Friday, September 30, 2016

Jerusalem Cricket, Coelus ciliatus & Centipede Updates

Well, my largest Jersalem cricket female, Swirl, ate her mate, Jiminy. I found what was left of his body on top of the substrate in their her enclosure. She had been hunkered down in her burrow for most of the week I left them in with each other, and when she surfaced and found the male she probably freaked out and killed him. I'm hoping he got to mate before she did so, but chances are she may have killed him before he had the chance.

I separated Tiny and Sam after finding Jiminy dead, as Tiny is my last male. Hopefully Tiny mated with Sam, the few times I saw them interact they seemed scared by each other, but hopefully they mated when I was not looking. He and Sam were removed from their cages and put in a larger enclosure for mating, and thus had not established territories, but I put Jiminy in Swirl's enclosure that she had already been in for a while. I think had I removed Swirl and put her in unfamiliar territory along with Jiminy, she may not have killed him. Instead, I put Jiminy in her territory, and I think as soon as she saw him she probably freaked out and attacked him.

My Scolopendra polymorpha "Rio Grand", Tirek, has finally surfaced after a long fast, he has been in a burrow at the bottom of his cage for several weeks now. I fed him a Parcoblatta americana nymph, and an adult female Parcoblatta lata that was dying. He's fattened up a bit, but still looks a little skinny. I don't think he even molted the whole time he was in hiding. Hopefully he will stay active and eat a bit more, would love for him to start growing.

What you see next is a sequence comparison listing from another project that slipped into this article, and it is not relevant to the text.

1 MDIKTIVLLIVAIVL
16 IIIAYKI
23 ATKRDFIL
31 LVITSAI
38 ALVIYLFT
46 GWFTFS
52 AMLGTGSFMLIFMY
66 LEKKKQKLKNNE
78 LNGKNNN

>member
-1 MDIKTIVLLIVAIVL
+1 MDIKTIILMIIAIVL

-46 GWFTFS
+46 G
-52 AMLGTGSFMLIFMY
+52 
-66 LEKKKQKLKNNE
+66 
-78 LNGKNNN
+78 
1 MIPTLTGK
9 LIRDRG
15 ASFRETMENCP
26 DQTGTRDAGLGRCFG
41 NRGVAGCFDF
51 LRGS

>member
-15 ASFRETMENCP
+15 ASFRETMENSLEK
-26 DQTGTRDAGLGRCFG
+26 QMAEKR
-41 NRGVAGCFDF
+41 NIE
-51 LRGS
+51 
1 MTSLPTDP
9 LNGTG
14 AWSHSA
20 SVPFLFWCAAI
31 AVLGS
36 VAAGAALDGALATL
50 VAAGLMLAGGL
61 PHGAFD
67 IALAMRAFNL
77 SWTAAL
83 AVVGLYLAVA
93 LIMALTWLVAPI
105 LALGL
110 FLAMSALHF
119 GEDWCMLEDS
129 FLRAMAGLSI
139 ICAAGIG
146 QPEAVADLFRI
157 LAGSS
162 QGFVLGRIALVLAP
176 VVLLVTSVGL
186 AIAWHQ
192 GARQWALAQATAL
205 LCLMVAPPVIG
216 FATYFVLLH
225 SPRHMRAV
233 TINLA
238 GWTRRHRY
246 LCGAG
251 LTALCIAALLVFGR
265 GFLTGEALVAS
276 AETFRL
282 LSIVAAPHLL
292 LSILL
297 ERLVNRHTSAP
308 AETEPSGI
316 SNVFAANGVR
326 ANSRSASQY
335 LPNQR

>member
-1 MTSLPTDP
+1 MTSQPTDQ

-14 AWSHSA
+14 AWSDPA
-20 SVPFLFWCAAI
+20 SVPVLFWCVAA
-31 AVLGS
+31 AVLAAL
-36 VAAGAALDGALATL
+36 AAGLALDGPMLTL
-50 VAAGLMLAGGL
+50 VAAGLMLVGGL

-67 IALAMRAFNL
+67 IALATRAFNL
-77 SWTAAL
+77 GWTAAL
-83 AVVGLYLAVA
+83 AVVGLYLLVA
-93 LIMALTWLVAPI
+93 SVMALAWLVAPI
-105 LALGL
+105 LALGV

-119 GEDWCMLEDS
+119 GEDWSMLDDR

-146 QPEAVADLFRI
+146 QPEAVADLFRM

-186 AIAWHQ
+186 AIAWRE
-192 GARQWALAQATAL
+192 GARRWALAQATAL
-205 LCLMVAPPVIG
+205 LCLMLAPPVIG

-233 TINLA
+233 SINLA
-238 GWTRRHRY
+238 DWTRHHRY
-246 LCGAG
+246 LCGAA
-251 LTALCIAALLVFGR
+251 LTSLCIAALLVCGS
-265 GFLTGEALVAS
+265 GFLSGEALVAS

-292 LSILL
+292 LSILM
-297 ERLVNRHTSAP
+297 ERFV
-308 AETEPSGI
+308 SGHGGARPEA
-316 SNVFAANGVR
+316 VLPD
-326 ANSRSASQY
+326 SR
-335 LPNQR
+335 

Here are a couple of pictures I snapped of him yesterday:

Centipedes are such amazing creatures, and this species is a very pretty one! Can't wait until he reaches full size, he should get pretty big when full grown!

A few weeks ago I separated a couple of Coelus ciliatus larva for pupation, I put them in small deli cups filled with almost an inch of a moist, compressed sand and coconut fiber mixture. I waited for them to build pupal cells at the bottom of the enclosure, like most darkling beetle larva do, but they never did. I wondered if the larvae had died or were still digging around in search of a suitable pupation spot.

I had almost given up on them, so yesterday I put about ten more larva in containers for pupation, hoping they'd have better luck. However, today while inspecting my collection, I noticed that two freshly eclosed beetles were on the surface of the of the substrate in the both the deli cups!
I have moved them to a container full of dry sand, with some dead leaves and a piece of cat food in the cage for food and shelter. I'll be keeping them in there for a week or so, until their exoskeletons have hardened.

Here are some pictures of them:

I am very happy that I've reared these to adulthood, however I am a little upset that I was not able to get any pictures of the pupae. I'll need to be more diligent with the other larvae I attempt to pupate, and dig them up after a while to find a pupa. Once I do I will have captured every important part of this species' life cycle on camera!

Well, that's gonna be it for this post, I hope you guys enjoyed, and I'll see you all next time! :)

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